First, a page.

Coalition effort aims to shrink City Council by four members

Proposed petition filed with city election board

November 29, 2001|By Caitlin Francke | Caitlin Francke,SUN STAFF

A broad-based coalition of unions and community organizations formally began yesterday the process of trying to change the City Charter to trim the City Council by four members and create 14 single-member districts.

The coalition, Communities and Labor United for Baltimore, filed a proposed petition with the city election board. The language of the petition, which requires 10,000 signatures to be placed on a ballot, must be reviewed and approved by election officials.

Norma Washington, chairwoman of Maryland's Association of Community Organizations for Reform Now (ACORN), said the change would make council members more accountable. The council now has three representatives from each of the city's six districts.

"City Council members will be responsive to their constituents or face the consequences on election day," Washington said in a statement.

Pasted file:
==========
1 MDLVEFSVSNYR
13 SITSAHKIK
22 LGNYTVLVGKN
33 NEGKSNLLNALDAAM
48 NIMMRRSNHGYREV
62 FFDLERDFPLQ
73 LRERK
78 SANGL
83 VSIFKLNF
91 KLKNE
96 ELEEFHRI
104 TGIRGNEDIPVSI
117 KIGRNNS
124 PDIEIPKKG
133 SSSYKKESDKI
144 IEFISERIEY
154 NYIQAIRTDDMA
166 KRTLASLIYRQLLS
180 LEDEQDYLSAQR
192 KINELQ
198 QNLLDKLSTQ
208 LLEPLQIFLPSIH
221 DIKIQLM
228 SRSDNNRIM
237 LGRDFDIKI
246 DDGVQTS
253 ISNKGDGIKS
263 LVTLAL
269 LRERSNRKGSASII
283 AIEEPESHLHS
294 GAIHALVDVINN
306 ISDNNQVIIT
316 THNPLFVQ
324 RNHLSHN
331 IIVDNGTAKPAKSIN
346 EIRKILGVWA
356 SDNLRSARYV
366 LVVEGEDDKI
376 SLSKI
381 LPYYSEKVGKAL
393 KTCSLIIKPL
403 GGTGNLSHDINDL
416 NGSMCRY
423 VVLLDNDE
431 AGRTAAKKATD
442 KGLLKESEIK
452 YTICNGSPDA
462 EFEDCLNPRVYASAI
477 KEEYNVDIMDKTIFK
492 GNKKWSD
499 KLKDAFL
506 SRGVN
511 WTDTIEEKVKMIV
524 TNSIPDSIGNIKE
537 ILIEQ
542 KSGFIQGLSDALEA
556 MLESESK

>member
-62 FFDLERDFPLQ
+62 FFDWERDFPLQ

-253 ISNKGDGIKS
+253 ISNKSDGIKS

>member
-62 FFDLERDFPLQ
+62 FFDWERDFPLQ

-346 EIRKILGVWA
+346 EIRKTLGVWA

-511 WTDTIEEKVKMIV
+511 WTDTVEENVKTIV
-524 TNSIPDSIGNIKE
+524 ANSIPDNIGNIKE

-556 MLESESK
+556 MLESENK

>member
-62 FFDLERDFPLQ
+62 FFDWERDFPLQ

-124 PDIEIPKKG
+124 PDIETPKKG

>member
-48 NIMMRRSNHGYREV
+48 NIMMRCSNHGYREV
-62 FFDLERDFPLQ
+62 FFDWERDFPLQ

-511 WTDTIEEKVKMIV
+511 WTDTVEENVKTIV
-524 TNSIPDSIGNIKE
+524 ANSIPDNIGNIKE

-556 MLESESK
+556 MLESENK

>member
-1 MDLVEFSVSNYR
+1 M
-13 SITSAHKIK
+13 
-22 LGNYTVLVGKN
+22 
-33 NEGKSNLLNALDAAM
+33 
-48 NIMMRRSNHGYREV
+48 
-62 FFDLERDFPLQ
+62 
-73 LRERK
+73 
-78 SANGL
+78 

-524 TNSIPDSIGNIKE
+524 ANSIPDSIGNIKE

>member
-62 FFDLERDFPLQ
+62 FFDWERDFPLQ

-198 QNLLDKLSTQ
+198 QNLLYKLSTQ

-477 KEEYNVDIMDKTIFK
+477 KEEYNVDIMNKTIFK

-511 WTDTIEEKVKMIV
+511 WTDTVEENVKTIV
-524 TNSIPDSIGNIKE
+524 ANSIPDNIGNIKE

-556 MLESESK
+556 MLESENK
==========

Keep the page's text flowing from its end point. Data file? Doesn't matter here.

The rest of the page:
In addition to ACORN, members of the coalition include the American Federation of State, County and Municipal Employees, the City Union of Baltimore and the National Association for the Advancement of Colored People.

The League of Women Voters, which led a failed petition drive to create single-member districts last year, also has joined.

The coalition's proposed amendment to the charter would create 14 single-member districts. The council president would continue to be elected citywide.

Proponents of a smaller council argue that because Baltimore has lost thousands of residents in recent years, the council should shrink. They point to the city's dire financial situation and say money could be saved by reducing the number of council members. Each member is paid $48,000 a year.

The coalition aims to put the petition on the ballot next year. If passed, the change would take effect in 2004.

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